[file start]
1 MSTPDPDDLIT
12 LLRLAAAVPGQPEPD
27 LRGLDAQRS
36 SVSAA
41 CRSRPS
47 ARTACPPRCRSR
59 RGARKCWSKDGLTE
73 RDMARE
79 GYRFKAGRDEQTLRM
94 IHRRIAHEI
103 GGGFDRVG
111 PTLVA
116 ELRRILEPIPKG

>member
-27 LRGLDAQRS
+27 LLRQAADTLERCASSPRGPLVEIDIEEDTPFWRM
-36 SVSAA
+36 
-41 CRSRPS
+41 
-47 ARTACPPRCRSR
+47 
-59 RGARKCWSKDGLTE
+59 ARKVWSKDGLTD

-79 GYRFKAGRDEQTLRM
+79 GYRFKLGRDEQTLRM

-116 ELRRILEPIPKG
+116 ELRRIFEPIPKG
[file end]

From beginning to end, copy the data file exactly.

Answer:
1 MSTPDPDDLIT
12 LLRLAAAVPGQPEPD
27 LRGLDAQRS
36 SVSAA
41 CRSRPS
47 ARTACPPRCRSR
59 RGARKCWSKDGLTE
73 RDMARE
79 GYRFKAGRDEQTLRM
94 IHRRIAHEI
103 GGGFDRVG
111 PTLVA
116 ELRRILEPIPKG

>member
-27 LRGLDAQRS
+27 LLRQAADTLERCASSPRGPLVEIDIEEDTPFWRM
-36 SVSAA
+36 
-41 CRSRPS
+41 
-47 ARTACPPRCRSR
+47 
-59 RGARKCWSKDGLTE
+59 ARKVWSKDGLTD

-79 GYRFKAGRDEQTLRM
+79 GYRFKLGRDEQTLRM

-116 ELRRILEPIPKG
+116 ELRRIFEPIPKG